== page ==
from the District Court of Williams County, Northwest
Judicial District, the Honorable Paul W. Jacobson, Judge.
S. Prout, Assistant State's Attorney, Williston, ND, for
plaintiff and appellant.
Ariston E. Johnson, Watford City, ND, for defendants and
1] Williams County appeals a district court judgment granting
summary judgment in favor of Don Sorenson Investments, LLC,
Don Sorenson, and Caleb Sorenson. The judgment also denied
the County's cross-motion for summary judgment and
dismissed the County's complaint against the Sorensons
for violations of county zoning ordinances and maintenance of
a public nuisance relating to the Sorensons' use of their
property. We reverse and remand.
2] Don Sorenson Investments owns residentially-zoned property
in Williams County. In March 2015, Don Sorenson requested a
zone change for the property from residential to commercial
to "conduct small commercial business" on the
property. A site inspection following Sorenson's request
indicated the property was being used to store semi-trucks,
gooseneck flatbed trailers, bulk fuel tanks, and shipping
containers. A staff report prepared for the Williams County
Board of County Commissioners stated Sorenson had been out of
compliance since October 2014 for operating a trucking
oilfield business on the property without the County's
permission. Williams County Code Enforcement Officer Kameron
Hymer stated at the hearing on Sorenson's request that
the property was in violation of the ordinances because
"[t]hey have moved commercial trucks in again." The
Board of County Commissioners denied Sorenson's request
and ordered removal of all commercial items from the property
by August 1, 2015. Sorenson appealed the Board's
decision, and the district court affirmed.
3] In October 2015, Williams County sued Don Sorenson
Investments, Don Sorenson, and Caleb Sorenson for violating
zoning ordinances and maintaining a public nuisance. The
County alleged the Sorensons were operating a commercial
business by having semi-trucks, commercial vehicles, and
commercial equipment on the residentially-zoned property. The
County sought an order requiring the Sorensons to cease
commercial business operations and remove the semi-trucks and
other commercial items from the property. The County also
requested civil penalties of $1, 000.00 per day per violation
from August 1, 2015, to the date the commercial business
operations are ceased and the commercial items are removed
from the property.
4] In December 2015, the County moved for a preliminary
injunction, alleging the Sorensons continued to use the
property for commercial purposes. The County requested that
the Sorensons be required to cease commercial operations and
remove all commercial items from the Sorenson property. The
County requested civil penalties of $126, 000.00 for zoning
ordinance violations from August 1, 2015, to December 4,
2015. At the hearing the County withdrew its request for
civil penalties until later in the proceedings. The district
court denied the preliminary injunction, concluding the
County's request for the injunction was vague because the
zoning ordinances do not define "commercial."
5] The Sorensons moved for summary judgment, arguing the
County did not indicate which provisions of the zoning
ordinances they violated and did not provide specific details
regarding the commercial business alleged to have been
operated on the property. The County opposed the
Sorensons' motion and filed a cross-motion for summary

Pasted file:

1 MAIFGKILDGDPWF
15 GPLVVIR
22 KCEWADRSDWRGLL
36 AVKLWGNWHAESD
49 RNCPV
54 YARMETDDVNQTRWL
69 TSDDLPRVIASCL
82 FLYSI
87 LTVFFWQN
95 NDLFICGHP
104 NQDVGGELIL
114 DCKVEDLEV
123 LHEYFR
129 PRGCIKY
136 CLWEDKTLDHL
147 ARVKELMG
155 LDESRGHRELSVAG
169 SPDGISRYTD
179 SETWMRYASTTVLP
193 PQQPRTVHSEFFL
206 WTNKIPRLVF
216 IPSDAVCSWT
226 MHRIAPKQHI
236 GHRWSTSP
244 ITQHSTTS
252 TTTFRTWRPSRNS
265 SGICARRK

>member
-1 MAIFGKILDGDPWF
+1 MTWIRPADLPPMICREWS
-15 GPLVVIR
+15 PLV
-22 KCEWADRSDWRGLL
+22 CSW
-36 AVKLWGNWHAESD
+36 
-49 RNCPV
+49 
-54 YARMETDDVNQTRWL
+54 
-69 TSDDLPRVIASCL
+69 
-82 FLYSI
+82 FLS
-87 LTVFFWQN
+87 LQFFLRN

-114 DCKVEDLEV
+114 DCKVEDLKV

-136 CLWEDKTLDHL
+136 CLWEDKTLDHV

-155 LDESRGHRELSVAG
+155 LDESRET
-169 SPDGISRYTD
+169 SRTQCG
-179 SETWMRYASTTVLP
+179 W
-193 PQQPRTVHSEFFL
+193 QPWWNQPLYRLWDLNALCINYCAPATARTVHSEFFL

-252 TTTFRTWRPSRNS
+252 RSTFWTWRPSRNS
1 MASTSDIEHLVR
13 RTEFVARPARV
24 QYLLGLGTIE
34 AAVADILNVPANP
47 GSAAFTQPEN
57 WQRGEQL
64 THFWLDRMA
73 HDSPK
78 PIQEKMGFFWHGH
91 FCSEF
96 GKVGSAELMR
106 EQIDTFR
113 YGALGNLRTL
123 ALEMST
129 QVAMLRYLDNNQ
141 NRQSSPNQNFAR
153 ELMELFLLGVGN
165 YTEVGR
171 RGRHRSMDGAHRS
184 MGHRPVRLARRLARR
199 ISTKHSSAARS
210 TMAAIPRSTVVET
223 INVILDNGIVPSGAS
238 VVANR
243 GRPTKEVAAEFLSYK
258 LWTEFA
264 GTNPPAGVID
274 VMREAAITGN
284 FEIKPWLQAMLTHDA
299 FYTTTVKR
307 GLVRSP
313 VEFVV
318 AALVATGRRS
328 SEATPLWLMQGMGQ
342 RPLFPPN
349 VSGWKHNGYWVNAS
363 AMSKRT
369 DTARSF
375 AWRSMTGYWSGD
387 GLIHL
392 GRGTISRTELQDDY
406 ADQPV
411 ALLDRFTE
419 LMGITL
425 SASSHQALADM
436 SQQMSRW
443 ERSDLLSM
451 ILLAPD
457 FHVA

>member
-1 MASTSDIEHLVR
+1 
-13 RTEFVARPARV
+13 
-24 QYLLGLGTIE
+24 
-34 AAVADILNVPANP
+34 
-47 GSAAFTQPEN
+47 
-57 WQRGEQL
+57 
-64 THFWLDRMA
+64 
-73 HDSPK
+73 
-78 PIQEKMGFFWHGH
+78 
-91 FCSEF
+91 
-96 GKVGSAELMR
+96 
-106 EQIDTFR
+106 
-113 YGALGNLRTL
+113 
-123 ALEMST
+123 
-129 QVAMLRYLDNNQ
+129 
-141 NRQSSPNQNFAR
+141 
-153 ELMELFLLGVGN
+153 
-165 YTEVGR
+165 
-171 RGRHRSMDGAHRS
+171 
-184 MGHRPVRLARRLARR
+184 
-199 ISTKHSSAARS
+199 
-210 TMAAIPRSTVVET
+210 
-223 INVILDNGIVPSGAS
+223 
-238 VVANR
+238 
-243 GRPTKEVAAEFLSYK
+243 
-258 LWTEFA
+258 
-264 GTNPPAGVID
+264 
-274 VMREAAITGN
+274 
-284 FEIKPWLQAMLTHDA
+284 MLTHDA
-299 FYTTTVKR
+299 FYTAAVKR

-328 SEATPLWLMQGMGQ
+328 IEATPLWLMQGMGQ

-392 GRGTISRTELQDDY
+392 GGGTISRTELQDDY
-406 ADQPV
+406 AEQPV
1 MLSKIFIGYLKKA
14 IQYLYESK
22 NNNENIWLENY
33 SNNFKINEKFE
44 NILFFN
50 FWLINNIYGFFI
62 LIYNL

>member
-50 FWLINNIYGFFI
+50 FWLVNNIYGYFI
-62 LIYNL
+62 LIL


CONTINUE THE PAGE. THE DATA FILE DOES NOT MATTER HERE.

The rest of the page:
judgment. The County argued administrative res judicata
prevented the Sorensons from challenging the zoning
violations on their property because the Board of County
Commissioners had already determined they were in violation.
The County argued that after August 1, 2015, the Sorensons
continued to have numerous semi-trucks, trailers, shipping
containers, and bulk fuel tanks on their property. The County
also alleged the Sorensons removed two bulk fuel tanks from
the property after the County requested entry on the property
to inspect the fuel tanks. The County argued the Sorensons
should be sanctioned for spoliation of evidence.
6] The district court granted the Sorensons' motion for
summary judgment and denied the County's cross-motion for
summary judgment. The court concluded the zoning ordinances
did not define "commercial, " "commercial
operation, " or "commercial item" so as to
give the Sorensons proper notice of what constituted a zoning
violation. The court concluded res judicata did not apply,
denied the County's request for sanctions for spoliation
of evidence, denied its request for civil penalties, and
dismissed the County's complaint.
7] Summary judgment is a procedural device under N.D.R.Civ.P.
56(c) for promptly resolving a controversy on the merits
without a trial if there are no genuine issues of material
fact or inferences to be drawn from the undisputed facts.
Tarnavsky v. Rankin, 2009 ND 149, ¶ 7, 771
N.W.2d 578. The party resisting the motion must present
competent admissible evidence by affidavit or by directing
the court to relevant evidence in the record raising a
genuine issue of material fact. Rooks v. Robb, 2015
ND 274, ¶ 10, 871 N.W.2d 468; N.D.R.Civ.P. 56(e). On
appeal, the party opposing the motion will be given all
favorable inferences that may be reasonably drawn from the
evidence. Rooks, at ¶¶ 6, 10. Whether
summary judgment was proper is a question of law reviewed de
novo on the record. Id. at ¶ 6.
8] Williams County argues the district court erred in
granting the Sorensons' motion for summary judgment and
denying its cross-motion for summary judgment. The County
argues the district court erred in concluding administrative
res judicata did not preclude the Sorensons from challenging
the existence of zoning violations on their property. The
County argues the earlier proceedings before ...